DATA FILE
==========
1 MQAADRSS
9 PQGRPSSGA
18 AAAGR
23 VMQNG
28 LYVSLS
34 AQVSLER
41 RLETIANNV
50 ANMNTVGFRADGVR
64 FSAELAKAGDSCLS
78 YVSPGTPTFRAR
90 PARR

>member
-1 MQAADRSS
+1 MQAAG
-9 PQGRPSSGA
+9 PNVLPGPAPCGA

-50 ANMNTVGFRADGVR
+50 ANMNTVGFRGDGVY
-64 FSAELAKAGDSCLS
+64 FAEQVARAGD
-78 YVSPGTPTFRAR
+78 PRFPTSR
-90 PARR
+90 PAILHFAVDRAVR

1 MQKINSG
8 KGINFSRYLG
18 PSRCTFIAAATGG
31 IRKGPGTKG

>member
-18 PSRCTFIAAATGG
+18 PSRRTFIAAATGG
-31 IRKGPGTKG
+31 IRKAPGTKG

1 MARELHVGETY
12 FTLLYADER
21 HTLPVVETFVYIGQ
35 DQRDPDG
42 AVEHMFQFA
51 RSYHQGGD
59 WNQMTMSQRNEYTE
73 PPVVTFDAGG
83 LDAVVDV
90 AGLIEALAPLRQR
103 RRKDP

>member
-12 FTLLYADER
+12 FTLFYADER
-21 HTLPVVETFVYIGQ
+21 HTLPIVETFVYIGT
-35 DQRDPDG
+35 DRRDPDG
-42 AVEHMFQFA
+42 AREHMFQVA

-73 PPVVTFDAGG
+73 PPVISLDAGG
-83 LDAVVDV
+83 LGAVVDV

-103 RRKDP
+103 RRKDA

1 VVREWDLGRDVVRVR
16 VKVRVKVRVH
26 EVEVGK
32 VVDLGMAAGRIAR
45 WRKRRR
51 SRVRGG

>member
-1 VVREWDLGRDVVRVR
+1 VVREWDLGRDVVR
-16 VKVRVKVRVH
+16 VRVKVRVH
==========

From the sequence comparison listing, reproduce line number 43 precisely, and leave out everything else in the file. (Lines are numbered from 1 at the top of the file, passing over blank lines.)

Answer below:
90 AGLIEALAPLRQR